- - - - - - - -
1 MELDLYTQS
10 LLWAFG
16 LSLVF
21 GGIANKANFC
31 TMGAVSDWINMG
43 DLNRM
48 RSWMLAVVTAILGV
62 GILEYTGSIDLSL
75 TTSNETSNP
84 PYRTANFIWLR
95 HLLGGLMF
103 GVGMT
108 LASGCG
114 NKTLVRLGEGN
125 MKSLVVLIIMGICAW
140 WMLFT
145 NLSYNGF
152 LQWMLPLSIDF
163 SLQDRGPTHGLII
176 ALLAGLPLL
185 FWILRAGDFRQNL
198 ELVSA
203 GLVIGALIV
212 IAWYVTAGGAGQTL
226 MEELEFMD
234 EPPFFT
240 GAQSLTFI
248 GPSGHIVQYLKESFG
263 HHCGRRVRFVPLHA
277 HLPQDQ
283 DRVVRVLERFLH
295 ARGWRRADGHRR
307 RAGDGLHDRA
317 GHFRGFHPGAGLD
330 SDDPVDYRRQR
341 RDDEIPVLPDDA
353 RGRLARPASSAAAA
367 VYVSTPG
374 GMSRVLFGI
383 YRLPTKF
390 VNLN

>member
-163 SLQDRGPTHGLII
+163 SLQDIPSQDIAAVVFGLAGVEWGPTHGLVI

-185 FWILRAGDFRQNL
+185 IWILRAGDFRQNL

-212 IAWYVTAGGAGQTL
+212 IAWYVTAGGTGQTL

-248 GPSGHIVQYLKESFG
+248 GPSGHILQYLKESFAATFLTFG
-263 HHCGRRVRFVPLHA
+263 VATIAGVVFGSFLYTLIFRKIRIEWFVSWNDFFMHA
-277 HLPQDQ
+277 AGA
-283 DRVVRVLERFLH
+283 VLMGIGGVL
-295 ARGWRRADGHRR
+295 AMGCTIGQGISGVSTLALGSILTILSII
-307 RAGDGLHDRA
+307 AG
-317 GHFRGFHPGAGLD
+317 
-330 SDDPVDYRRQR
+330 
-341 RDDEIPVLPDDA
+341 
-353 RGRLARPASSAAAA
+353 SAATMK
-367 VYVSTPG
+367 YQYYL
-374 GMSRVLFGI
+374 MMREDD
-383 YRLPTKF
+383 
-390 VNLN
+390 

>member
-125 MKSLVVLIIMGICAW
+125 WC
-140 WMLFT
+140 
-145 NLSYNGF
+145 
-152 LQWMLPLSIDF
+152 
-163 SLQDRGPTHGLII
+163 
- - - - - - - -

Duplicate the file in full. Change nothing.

1 MELDLYTQS
10 LLWAFG
16 LSLVF
21 GGIANKANFC
31 TMGAVSDWINMG
43 DLNRM
48 RSWMLAVVTAILGV
62 GILEYTGSIDLSL
75 TTSNETSNP
84 PYRTANFIWLR
95 HLLGGLMF
103 GVGMT
108 LASGCG
114 NKTLVRLGEGN
125 MKSLVVLIIMGICAW
140 WMLFT
145 NLSYNGF
152 LQWMLPLSIDF
163 SLQDRGPTHGLII
176 ALLAGLPLL
185 FWILRAGDFRQNL
198 ELVSA
203 GLVIGALIV
212 IAWYVTAGGAGQTL
226 MEELEFMD
234 EPPFFT
240 GAQSLTFI
248 GPSGHIVQYLKESFG
263 HHCGRRVRFVPLHA
277 HLPQDQ
283 DRVVRVLERFLH
295 ARGWRRADGHRR
307 RAGDGLHDRA
317 GHFRGFHPGAGLD
330 SDDPVDYRRQR
341 RDDEIPVLPDDA
353 RGRLARPASSAAAA
367 VYVSTPG
374 GMSRVLFGI
383 YRLPTKF
390 VNLN

>member
-163 SLQDRGPTHGLII
+163 SLQDIPSQDIAAVVFGLAGVEWGPTHGLVI

-185 FWILRAGDFRQNL
+185 IWILRAGDFRQNL

-212 IAWYVTAGGAGQTL
+212 IAWYVTAGGTGQTL

-248 GPSGHIVQYLKESFG
+248 GPSGHILQYLKESFAATFLTFG
-263 HHCGRRVRFVPLHA
+263 VATIAGVVFGSFLYTLIFRKIRIEWFVSWNDFFMHA
-277 HLPQDQ
+277 AGA
-283 DRVVRVLERFLH
+283 VLMGIGGVL
-295 ARGWRRADGHRR
+295 AMGCTIGQGISGVSTLALGSILTILSII
-307 RAGDGLHDRA
+307 AG
-317 GHFRGFHPGAGLD
+317 
-330 SDDPVDYRRQR
+330 
-341 RDDEIPVLPDDA
+341 
-353 RGRLARPASSAAAA
+353 SAATMK
-367 VYVSTPG
+367 YQYYL
-374 GMSRVLFGI
+374 MMREDD
-383 YRLPTKF
+383 
-390 VNLN
+390 

>member
-125 MKSLVVLIIMGICAW
+125 WC
-140 WMLFT
+140 
-145 NLSYNGF
+145 
-152 LQWMLPLSIDF
+152 
-163 SLQDRGPTHGLII
+163 